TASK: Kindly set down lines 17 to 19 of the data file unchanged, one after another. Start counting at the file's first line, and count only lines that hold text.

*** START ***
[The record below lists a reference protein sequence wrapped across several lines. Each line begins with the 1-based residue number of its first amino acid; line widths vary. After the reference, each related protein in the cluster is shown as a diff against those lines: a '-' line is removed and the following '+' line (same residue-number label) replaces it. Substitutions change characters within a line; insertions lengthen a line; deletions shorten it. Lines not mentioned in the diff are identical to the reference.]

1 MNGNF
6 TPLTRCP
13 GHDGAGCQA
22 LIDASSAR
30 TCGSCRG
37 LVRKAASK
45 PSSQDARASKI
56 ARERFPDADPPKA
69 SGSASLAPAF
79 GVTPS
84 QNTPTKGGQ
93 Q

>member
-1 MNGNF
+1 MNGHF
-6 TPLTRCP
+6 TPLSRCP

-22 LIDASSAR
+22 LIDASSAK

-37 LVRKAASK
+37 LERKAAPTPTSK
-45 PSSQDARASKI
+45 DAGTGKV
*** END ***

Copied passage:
-6 TPLTRCP
+6 TPLSRCP

-22 LIDASSAR